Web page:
As pet owners we have all experienced the grief of losing a beloved pet. Have you ever considered that your other pets may also grieve the loss of a good friend? We treat them like humans with good food, love and care, chatting to them like our best friends.
If you have watched animal documentaries or tried to understand animal grief, you will see that animals have emotions as well. Animals do experience grief but do not understand these feelings on the same cognitive level as us humans do. They can show symptoms of depression and appear withdraw and listless. Often they will stop eating and some animals may even become aggressive.
Strong bonds between animals can be severed due to loss or illness and this is when a state of fear or panic is triggered resulting in some odd behaviour. Each animal will take its time in their grief and there is no specific time frame for recovery for each animal is unique. The stronger the bond and friendship between your pets, the longer the grief could last. Some pets may not even grieve and will life will go on as normal, whereas others can never get over the loss.
This is the time to be patient with your grieving pets and understand that they will not bounce back to normal in a hurry.
There are a few things you can do to assist your pet with a loss of a companion:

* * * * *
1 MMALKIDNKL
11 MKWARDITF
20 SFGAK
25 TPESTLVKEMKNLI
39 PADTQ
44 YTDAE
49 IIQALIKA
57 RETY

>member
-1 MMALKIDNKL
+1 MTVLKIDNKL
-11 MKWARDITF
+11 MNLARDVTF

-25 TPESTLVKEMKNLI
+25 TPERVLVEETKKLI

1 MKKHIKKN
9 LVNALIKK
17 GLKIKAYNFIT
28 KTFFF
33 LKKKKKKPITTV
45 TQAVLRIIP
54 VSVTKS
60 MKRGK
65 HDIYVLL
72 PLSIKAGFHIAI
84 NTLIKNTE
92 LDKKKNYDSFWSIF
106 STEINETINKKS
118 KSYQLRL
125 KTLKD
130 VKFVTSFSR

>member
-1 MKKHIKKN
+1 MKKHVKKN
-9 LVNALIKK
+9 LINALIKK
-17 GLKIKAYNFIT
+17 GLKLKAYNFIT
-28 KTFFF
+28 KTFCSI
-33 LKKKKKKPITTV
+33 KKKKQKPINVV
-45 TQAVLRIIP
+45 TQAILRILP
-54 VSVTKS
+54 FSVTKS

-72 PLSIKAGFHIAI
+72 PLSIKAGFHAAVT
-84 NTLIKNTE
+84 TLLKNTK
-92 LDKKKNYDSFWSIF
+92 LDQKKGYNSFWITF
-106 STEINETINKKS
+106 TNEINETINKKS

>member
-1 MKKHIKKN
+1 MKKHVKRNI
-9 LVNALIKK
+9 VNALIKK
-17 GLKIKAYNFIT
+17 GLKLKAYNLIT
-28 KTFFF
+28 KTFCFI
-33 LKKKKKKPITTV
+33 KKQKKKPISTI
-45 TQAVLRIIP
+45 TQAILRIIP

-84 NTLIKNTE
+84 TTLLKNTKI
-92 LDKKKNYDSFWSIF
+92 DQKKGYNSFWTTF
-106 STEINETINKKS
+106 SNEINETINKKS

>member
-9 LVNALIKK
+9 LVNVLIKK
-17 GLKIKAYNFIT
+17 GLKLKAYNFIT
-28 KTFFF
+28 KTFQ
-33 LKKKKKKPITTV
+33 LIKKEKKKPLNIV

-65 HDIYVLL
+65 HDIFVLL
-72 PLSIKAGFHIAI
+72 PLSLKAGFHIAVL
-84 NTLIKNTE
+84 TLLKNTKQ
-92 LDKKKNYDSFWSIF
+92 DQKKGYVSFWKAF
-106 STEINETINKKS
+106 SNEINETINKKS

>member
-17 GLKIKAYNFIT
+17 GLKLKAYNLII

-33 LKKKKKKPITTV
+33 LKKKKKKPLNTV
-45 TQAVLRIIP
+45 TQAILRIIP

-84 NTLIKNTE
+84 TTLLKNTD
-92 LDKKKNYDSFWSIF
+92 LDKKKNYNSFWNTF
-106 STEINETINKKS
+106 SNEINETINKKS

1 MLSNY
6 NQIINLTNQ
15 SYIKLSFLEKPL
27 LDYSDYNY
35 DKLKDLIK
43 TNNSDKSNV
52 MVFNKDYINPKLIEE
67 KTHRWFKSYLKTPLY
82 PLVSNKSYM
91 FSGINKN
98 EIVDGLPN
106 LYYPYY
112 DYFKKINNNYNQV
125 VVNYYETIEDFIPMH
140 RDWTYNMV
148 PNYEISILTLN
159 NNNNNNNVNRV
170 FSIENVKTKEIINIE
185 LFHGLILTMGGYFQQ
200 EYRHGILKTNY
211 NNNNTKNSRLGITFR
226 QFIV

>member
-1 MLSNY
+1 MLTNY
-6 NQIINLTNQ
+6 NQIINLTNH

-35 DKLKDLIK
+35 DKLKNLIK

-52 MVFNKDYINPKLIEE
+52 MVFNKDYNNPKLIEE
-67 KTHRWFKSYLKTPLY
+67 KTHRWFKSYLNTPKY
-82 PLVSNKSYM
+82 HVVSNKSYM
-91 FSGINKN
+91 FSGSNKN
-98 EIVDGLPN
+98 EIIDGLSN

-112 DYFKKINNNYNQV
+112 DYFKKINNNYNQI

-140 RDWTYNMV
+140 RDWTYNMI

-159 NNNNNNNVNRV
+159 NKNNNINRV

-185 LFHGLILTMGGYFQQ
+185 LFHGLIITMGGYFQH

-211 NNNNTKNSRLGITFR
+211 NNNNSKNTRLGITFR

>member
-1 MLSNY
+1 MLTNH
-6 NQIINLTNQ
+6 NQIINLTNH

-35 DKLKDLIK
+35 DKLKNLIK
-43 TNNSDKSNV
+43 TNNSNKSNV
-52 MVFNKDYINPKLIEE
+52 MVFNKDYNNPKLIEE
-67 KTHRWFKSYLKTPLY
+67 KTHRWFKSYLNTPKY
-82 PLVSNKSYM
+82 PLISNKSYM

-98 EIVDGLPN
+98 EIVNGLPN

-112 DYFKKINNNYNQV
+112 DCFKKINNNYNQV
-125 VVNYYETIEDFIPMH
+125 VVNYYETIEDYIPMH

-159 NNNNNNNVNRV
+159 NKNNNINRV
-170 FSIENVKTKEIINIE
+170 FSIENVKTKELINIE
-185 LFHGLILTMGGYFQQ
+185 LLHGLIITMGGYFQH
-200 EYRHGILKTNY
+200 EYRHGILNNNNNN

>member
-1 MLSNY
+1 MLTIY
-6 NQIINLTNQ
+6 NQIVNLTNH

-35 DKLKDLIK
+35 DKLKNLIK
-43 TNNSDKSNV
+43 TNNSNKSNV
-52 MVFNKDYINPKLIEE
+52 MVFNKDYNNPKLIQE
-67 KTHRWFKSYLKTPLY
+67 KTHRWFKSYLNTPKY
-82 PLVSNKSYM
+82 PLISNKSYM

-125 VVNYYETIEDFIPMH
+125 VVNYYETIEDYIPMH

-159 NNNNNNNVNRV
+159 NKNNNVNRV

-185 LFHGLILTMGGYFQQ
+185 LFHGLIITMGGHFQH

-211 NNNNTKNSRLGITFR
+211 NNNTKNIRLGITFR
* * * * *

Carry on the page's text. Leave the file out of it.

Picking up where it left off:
- TLC always works, although don’t go overboard, chatting soothingly and petting a little more often will help.
- Animals like routine, so stick to your normal routine even though your own heart may be breaking.
- Treats are a great mood booster, but keep in mind that treats can pack on the pounds. Finding low calorie treats is a better option.
- Walks and games can help improve their mood. Sticking to games and walks that has been part of their routine is best, now is not really the time to try and teach them new games.
- The last resort is an animal behaviourist or vet that can prescribe medicine or treatment programs to help you and your pet.
There are many different schools of thought when it comes to replacing your pet. Bringing in a new puppy or kitten may make the situation worse or it may bring new life into your other pets. This will have to be family decision as you know your animals best.
Personally I have had great experience with bringing in a new puppy after the loss of one of our pets. Our Labrador was in deep grief and showed very sudden signs of aging quickly. After waiting 3 months we introduced a new puppy to the mix. They became incredible friends and a new lust for life was given to BiBi our Lab. We knew our animals very well and spent a lot of time with them, so for us the decision was easy. Please take care when you make a decision like this as you can never predict what may happen. Don’t only take care when making this decision but also remember ADOPT DON’T SHOP.